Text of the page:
Germany’s energy regulator has declined to grant an exemption of rules governing the EU’s internal gas market to the operators of the Nord Stream 2 pipeline to carry gas from Russia to Germany under the Baltic Sea.
The Federal Network Agency, Bundesnetzagentur, said on May 15 that the section of the pipeline that runs through German territory is not exempt from the EU gas directive under which production, transport, and distribution of energy should be independently organized.
The agency said a waiver could only have been granted to the Nord Stream 2 consortium if the pipeline had been completed by May 23 last year.
The consortium, which is led by Russia’s state-run Gazprom but also includes Western partners, said it disagreed with the decision, reiterating that while not physically complete the project had been economically functional.
The dispute won’t affect the construction of the 1,230-kilometer pipeline, which is already long behind schedule, but is related to its operation once it is running.
The $11 billion project has a capacity to export 55 billion cubic meters of natural gas a year. It is more than 90 percent complete with about 160 kilometers of pipeline remaining to be laid along the Baltic Sea floor near Denmark.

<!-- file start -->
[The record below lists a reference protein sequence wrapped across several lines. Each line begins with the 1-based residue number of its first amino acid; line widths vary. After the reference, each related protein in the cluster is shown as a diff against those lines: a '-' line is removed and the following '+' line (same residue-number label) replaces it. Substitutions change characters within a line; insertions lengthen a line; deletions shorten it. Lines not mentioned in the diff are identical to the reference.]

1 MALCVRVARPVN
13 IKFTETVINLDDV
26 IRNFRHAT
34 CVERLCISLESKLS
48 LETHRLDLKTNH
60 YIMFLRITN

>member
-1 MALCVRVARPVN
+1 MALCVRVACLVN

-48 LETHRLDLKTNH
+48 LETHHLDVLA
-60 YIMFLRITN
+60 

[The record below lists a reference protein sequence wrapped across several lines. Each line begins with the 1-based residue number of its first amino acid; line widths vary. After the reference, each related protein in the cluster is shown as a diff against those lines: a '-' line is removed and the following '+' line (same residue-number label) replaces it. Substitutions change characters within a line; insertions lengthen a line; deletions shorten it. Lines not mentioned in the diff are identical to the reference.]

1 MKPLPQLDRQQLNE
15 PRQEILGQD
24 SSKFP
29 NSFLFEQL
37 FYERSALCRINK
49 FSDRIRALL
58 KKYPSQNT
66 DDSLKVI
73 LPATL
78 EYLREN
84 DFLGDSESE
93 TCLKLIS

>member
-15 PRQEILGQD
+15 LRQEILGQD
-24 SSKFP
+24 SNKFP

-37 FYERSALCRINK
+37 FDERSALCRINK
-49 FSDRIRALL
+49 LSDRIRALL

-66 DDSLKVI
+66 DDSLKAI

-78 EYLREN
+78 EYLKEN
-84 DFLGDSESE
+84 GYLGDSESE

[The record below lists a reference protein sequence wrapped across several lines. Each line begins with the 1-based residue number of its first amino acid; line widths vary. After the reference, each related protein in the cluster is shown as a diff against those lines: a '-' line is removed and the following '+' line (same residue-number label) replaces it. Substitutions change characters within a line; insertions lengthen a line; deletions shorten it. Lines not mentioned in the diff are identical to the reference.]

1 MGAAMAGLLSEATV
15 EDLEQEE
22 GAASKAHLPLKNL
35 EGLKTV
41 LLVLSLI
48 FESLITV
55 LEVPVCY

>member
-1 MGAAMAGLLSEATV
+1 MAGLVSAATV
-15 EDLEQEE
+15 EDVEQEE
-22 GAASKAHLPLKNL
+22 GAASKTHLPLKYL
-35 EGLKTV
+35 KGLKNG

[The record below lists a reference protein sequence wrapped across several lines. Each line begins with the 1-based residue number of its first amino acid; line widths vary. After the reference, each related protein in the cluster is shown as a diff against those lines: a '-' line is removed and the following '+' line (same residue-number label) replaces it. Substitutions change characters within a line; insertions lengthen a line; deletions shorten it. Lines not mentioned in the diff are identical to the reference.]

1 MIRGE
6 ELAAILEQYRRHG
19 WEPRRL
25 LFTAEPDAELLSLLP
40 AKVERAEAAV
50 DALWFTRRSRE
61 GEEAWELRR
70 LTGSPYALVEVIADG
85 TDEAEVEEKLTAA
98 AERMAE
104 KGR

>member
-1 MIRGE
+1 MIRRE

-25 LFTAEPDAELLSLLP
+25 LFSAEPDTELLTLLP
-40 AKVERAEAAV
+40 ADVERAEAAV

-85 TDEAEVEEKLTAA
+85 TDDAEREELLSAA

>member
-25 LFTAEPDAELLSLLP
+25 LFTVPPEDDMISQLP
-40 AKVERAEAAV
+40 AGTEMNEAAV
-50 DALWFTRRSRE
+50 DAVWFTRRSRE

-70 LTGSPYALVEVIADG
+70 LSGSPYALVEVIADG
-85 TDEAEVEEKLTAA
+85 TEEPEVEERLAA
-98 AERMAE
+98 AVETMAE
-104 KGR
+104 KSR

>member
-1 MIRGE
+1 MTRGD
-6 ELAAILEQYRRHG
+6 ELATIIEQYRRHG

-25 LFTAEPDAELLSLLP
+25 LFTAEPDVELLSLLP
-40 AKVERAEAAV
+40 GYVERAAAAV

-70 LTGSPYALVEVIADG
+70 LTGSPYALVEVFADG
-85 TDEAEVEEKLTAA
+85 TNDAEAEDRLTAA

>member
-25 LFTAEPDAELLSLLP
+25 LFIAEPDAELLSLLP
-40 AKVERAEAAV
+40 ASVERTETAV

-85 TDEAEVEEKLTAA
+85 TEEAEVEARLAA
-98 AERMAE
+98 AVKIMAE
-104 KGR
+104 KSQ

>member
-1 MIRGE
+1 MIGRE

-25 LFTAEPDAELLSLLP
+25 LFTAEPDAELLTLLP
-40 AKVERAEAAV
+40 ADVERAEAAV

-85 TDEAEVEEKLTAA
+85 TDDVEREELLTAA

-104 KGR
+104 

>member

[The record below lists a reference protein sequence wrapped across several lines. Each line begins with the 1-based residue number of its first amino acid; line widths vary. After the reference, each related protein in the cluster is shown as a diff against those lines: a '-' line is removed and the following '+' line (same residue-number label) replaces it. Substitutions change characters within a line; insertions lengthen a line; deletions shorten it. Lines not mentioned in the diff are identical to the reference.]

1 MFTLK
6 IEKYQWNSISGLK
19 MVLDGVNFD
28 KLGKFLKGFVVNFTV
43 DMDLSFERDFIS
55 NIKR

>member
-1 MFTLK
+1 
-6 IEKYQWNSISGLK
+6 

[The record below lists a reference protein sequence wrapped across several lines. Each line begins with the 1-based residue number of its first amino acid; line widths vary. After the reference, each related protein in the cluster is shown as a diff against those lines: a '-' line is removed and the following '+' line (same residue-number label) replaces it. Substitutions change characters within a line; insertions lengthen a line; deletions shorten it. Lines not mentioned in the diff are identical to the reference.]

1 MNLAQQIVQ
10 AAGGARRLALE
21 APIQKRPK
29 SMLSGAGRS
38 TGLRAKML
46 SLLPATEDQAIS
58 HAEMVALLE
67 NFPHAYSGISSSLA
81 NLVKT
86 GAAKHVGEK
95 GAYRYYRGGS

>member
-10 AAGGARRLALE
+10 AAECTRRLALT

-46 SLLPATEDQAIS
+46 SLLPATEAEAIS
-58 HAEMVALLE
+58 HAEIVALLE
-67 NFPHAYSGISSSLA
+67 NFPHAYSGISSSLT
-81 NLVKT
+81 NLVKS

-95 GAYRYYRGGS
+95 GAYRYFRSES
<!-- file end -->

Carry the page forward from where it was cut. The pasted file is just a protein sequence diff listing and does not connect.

The U.S. Congress passed a bill in December 2019 that allowed Washington to impose sanctions on any vessel that helps Russia complete the pipeline, forcing Western-owned ships to stop work.
The United States opposes Nord Stream 2, saying it would strengthen Russia’s hold on Western Europe’s energy market and allow the Kremlin to avoid exports through Ukraine, depriving Kyiv of much-needed transit revenue.
Russia claims Washington is seeking to block the project with the goal of exporting more U.S. liquefied natural gas to Europe.